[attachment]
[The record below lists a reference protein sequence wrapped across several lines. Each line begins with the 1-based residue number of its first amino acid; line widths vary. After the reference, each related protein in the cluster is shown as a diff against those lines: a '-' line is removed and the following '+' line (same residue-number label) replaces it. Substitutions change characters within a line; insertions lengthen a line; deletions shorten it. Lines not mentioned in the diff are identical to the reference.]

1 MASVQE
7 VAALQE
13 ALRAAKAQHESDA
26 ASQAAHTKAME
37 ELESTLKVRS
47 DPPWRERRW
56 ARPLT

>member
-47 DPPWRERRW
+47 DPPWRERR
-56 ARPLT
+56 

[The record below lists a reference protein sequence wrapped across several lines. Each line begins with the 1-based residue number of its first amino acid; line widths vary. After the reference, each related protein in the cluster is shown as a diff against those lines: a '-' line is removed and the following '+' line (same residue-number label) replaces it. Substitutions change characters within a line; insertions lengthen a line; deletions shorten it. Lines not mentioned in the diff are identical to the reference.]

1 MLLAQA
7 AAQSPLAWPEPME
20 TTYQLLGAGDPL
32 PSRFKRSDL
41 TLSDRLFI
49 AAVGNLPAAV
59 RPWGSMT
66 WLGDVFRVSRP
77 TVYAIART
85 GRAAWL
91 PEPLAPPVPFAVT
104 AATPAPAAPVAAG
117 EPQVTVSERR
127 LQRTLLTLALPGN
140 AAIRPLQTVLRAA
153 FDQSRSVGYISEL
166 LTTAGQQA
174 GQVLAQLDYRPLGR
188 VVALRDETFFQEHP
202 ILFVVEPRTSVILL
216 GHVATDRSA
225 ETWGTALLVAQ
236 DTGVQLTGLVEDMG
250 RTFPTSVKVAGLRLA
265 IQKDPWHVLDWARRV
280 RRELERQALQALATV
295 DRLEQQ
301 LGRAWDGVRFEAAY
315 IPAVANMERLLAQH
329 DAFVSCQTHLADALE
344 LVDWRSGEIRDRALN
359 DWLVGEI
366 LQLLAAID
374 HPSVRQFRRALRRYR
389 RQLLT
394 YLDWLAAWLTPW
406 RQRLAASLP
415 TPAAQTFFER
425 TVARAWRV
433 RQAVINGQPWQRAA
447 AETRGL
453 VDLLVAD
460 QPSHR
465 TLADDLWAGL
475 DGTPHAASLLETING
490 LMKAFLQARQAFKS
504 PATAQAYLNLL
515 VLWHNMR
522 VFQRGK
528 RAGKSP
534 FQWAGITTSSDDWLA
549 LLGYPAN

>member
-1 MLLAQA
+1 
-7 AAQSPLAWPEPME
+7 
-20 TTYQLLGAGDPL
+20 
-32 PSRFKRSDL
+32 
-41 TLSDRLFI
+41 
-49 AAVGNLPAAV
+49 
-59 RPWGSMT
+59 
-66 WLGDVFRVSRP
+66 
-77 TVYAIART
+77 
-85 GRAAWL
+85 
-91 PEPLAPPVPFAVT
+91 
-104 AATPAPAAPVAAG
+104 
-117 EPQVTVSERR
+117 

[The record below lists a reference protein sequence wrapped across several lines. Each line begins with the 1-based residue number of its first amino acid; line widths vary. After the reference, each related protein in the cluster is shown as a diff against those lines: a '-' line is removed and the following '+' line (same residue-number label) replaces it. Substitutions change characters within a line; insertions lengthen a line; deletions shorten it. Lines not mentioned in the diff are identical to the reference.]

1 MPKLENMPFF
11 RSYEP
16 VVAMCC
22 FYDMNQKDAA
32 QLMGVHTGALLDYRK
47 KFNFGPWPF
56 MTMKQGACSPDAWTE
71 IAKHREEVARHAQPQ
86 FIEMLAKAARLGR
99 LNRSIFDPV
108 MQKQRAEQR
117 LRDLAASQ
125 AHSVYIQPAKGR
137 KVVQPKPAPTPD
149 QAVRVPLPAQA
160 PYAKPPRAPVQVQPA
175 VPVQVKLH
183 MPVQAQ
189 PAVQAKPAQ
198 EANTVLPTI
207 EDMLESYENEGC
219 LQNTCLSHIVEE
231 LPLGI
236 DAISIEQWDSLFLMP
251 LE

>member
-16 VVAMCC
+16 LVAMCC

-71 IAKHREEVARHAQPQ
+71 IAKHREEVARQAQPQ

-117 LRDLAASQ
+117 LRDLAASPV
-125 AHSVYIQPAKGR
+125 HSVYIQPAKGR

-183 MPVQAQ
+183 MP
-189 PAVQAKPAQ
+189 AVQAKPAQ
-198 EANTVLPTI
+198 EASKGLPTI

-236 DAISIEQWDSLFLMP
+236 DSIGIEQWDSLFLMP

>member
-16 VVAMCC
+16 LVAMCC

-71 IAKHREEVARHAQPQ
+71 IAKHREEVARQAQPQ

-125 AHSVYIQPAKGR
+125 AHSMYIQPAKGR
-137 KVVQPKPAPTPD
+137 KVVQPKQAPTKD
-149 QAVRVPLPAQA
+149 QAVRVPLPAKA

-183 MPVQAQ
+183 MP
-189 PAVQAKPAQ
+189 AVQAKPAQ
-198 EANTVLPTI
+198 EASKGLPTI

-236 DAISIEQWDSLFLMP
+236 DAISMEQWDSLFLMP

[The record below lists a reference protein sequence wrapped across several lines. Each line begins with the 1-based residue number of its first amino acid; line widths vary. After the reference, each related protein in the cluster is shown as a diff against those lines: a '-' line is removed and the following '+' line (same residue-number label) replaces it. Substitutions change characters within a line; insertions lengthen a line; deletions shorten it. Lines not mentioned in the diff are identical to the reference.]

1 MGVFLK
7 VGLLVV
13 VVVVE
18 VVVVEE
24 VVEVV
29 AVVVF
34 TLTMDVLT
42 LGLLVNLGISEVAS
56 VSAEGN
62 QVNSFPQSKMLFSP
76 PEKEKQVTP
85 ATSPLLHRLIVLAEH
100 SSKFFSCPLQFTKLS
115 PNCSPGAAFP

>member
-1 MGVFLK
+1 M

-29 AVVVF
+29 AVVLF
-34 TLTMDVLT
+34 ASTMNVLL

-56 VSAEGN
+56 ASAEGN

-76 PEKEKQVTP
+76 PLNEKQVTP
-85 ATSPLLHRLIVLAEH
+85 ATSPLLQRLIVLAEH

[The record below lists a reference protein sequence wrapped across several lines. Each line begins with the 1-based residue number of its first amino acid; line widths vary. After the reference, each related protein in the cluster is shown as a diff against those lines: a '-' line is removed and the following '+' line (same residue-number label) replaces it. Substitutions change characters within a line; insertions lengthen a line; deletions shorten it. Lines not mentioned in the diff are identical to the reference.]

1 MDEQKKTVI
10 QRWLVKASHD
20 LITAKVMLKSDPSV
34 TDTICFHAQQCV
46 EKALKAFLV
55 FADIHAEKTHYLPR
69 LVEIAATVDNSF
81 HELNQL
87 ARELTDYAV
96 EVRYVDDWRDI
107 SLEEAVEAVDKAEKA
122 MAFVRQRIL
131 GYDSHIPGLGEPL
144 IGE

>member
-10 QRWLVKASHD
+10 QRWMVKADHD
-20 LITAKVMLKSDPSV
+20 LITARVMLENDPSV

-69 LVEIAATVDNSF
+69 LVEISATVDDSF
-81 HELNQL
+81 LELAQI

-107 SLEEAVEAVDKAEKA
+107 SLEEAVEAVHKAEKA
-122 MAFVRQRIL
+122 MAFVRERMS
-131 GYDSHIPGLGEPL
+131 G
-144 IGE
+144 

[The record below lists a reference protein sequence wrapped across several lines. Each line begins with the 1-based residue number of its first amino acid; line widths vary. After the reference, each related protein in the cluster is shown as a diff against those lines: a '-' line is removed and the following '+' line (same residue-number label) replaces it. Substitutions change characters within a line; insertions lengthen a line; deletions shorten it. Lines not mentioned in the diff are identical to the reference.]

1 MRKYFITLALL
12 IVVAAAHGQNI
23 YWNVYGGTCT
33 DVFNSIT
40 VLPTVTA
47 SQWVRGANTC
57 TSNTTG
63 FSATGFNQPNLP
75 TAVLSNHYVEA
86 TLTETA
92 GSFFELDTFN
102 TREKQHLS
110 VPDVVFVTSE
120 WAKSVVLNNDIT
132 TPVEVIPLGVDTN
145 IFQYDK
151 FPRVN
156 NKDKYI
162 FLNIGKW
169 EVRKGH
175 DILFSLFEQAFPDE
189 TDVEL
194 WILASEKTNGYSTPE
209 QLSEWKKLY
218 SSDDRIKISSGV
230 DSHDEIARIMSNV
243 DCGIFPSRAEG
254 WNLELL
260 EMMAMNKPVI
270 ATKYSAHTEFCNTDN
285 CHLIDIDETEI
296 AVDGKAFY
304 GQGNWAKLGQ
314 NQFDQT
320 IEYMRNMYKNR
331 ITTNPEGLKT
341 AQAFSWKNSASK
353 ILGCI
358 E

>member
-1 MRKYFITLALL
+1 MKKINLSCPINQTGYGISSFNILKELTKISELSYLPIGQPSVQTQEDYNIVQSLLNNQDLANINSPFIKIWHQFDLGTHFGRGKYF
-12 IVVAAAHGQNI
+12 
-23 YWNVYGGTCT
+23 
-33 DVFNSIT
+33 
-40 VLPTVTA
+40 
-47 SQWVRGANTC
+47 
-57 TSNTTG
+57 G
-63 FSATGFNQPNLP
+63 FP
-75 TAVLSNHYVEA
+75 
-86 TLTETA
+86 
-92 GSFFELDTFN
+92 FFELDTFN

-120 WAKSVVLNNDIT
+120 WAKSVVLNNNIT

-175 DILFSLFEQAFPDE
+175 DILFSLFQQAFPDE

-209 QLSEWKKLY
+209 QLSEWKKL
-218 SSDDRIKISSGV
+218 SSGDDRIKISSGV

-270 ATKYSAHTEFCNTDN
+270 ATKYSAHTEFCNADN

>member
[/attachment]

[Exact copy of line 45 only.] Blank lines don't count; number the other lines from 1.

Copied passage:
344 LVDWRSGEIRDRALN